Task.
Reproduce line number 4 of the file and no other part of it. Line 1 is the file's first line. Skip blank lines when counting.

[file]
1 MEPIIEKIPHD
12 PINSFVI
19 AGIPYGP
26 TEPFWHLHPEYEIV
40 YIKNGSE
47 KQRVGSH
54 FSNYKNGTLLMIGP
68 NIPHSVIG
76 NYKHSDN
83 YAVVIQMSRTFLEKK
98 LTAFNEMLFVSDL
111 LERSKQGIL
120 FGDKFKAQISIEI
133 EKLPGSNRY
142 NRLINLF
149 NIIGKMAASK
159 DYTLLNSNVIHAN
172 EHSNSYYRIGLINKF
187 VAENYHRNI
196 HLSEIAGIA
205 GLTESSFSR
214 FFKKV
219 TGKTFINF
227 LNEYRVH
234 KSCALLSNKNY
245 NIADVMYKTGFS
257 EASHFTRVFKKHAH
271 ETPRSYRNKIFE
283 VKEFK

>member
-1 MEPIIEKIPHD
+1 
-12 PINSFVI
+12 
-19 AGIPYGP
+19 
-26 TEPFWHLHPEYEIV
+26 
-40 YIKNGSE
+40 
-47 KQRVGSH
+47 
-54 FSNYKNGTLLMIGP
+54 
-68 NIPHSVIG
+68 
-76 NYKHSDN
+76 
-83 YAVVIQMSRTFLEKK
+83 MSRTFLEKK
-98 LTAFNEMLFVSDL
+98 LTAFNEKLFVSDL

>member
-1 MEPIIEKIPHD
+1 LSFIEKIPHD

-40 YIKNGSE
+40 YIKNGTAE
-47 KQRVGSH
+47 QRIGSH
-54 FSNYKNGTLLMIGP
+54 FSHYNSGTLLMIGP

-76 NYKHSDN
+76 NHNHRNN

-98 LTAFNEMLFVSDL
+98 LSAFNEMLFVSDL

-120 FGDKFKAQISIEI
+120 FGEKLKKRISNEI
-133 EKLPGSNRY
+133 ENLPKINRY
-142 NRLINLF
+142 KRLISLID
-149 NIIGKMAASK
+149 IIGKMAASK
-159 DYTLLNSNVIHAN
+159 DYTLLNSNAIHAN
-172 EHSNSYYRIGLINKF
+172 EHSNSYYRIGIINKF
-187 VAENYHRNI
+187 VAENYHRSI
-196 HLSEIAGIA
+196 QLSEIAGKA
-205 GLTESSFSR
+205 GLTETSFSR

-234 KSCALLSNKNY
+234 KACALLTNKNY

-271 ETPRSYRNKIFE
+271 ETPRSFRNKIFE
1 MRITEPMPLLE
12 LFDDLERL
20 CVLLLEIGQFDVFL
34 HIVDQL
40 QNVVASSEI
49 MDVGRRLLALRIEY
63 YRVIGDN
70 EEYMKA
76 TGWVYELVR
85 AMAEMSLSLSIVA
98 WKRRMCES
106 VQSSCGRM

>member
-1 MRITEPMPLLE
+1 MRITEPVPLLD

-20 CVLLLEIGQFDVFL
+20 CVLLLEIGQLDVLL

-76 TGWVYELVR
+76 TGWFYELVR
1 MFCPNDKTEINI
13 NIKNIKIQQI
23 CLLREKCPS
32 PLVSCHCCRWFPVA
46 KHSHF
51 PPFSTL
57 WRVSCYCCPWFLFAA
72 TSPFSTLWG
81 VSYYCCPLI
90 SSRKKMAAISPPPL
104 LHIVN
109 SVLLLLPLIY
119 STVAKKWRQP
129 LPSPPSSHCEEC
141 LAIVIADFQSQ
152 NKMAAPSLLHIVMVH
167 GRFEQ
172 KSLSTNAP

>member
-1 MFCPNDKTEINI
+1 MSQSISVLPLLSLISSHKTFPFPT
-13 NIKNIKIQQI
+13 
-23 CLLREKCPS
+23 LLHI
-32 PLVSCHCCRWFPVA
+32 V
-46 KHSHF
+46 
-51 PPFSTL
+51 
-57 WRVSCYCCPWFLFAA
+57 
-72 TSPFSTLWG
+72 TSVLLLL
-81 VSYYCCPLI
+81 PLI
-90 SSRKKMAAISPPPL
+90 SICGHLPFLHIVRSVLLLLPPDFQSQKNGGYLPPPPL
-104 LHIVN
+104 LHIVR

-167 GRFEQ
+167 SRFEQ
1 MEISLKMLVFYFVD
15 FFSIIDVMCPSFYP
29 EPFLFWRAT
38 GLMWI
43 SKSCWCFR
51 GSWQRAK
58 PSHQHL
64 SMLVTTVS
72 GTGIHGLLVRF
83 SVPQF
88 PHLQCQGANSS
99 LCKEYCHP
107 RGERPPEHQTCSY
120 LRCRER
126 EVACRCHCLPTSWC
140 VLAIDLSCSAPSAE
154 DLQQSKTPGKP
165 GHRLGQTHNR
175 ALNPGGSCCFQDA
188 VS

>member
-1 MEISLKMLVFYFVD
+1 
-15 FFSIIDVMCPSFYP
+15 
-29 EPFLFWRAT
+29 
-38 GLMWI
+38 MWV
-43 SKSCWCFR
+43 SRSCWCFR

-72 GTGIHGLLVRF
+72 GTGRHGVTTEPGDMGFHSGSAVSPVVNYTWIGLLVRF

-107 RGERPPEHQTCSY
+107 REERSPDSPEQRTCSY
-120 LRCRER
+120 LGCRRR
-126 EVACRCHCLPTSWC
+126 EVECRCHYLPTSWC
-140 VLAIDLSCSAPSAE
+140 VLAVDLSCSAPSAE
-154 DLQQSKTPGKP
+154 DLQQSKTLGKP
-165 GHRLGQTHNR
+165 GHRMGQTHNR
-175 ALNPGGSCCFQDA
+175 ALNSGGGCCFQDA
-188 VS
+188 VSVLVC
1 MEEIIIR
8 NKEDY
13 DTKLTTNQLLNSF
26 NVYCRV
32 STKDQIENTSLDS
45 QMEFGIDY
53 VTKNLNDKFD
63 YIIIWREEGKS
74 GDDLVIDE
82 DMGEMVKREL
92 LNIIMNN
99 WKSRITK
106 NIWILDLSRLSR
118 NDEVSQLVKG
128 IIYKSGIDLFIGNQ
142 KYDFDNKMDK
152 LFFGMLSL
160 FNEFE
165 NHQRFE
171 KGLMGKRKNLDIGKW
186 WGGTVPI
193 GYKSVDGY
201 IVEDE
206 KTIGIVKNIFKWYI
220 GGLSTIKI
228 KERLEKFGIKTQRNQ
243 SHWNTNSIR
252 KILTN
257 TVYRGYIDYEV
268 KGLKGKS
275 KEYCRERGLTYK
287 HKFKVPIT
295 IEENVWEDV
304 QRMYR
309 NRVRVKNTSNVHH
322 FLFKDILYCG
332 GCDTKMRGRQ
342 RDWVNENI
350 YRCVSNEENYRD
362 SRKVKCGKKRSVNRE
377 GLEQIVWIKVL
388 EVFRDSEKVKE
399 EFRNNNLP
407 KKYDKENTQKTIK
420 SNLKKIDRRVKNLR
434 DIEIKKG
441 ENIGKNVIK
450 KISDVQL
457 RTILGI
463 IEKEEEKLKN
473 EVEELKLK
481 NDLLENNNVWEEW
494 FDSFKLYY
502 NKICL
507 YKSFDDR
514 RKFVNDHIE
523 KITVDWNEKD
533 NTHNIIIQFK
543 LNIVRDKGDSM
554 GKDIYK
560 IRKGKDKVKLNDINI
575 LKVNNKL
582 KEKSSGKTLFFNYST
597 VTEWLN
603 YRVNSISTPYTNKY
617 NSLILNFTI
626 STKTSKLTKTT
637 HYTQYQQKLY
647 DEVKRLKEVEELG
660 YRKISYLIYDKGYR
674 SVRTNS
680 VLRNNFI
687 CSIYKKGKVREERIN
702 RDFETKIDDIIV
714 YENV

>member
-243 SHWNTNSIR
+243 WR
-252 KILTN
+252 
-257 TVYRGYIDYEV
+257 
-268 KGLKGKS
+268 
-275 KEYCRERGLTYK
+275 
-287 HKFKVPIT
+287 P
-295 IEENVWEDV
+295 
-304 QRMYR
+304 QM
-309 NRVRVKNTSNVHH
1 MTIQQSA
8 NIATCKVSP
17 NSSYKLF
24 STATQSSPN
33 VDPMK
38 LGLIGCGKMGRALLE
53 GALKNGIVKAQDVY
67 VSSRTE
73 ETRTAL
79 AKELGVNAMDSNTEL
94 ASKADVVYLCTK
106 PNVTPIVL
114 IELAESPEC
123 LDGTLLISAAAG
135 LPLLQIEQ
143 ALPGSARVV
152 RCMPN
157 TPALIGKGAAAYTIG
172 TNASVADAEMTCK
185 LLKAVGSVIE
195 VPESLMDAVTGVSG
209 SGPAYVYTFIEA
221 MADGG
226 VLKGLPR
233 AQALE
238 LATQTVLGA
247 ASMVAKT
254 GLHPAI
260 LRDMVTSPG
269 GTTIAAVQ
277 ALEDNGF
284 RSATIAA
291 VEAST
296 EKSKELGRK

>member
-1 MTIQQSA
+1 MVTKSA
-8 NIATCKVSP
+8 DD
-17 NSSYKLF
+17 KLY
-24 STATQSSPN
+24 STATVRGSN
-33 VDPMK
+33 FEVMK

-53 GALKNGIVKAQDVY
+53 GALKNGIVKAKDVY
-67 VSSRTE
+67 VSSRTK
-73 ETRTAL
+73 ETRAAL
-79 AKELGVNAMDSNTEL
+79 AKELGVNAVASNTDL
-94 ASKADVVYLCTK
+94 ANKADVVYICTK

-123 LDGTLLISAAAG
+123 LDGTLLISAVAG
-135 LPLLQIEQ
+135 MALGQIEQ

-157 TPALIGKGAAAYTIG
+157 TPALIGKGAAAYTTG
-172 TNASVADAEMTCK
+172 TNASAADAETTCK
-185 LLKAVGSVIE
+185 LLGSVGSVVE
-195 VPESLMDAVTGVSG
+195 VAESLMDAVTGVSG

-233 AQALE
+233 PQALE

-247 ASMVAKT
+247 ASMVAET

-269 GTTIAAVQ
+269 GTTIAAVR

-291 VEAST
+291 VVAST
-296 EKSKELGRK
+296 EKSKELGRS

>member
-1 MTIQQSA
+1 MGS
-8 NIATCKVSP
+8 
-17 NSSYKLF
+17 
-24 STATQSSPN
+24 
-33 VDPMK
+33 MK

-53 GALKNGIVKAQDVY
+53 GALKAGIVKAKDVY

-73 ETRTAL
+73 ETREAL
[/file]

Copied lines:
26 TEPFWHLHPEYEIV